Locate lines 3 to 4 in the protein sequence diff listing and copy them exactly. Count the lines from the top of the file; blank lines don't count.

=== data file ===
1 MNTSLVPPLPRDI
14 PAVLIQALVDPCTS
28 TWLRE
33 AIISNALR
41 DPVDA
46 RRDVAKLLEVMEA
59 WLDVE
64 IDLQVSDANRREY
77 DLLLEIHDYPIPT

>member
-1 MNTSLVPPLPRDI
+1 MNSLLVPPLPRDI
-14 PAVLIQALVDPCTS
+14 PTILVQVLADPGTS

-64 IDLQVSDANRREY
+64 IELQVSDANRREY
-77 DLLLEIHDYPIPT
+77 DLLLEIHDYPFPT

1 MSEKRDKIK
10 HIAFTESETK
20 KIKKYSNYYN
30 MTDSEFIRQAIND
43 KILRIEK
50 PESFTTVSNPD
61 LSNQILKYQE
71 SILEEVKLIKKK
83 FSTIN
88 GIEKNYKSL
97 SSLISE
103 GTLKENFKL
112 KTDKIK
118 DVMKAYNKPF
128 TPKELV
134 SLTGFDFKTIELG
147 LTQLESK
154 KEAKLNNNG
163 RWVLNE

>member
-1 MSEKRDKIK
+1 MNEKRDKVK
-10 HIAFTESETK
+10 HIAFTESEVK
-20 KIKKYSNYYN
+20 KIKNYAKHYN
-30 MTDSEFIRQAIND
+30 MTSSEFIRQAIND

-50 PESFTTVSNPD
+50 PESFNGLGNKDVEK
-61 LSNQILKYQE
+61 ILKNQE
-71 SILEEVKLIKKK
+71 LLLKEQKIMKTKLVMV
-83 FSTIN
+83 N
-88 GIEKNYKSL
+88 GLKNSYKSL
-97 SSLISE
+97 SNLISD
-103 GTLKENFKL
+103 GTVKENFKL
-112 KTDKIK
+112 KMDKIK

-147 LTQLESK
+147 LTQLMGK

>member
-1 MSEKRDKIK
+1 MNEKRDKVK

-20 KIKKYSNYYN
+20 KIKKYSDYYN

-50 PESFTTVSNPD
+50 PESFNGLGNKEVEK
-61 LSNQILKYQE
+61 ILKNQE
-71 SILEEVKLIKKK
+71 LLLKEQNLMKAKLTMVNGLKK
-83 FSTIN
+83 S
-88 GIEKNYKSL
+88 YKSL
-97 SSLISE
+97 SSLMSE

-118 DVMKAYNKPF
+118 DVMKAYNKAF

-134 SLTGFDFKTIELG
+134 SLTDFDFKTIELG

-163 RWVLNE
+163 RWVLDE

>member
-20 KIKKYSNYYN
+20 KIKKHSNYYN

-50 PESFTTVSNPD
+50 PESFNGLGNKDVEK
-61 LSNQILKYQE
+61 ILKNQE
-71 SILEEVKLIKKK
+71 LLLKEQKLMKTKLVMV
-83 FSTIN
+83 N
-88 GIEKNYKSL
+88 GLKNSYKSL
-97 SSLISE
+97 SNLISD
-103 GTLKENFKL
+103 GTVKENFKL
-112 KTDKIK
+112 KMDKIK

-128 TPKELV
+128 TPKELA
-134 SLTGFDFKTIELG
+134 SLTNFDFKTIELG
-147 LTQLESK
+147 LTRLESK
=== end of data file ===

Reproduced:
28 TWLRE
33 AIISNALR